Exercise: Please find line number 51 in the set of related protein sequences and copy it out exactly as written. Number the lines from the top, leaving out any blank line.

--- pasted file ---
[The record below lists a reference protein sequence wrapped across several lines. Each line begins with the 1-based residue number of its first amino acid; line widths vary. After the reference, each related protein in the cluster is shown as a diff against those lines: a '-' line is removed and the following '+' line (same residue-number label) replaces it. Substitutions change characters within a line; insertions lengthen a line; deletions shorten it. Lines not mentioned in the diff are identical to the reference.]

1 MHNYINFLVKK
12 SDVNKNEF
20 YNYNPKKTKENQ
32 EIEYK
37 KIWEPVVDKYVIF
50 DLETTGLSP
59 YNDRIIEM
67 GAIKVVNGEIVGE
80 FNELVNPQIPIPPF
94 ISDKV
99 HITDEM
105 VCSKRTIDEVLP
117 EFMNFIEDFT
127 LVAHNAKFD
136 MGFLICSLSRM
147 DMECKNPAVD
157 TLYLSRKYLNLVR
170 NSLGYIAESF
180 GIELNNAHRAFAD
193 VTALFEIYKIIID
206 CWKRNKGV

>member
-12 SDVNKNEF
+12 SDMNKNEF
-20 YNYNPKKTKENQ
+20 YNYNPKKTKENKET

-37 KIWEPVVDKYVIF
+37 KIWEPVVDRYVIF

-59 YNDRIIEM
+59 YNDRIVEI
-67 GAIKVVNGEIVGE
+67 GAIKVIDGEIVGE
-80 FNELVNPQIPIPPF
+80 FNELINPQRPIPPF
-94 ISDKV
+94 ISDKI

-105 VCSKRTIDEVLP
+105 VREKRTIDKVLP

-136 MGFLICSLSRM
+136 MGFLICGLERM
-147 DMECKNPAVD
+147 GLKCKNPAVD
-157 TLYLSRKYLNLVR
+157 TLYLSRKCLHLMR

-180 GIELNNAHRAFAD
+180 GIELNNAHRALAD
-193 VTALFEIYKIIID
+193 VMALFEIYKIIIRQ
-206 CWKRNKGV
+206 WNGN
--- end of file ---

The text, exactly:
+206 WNGN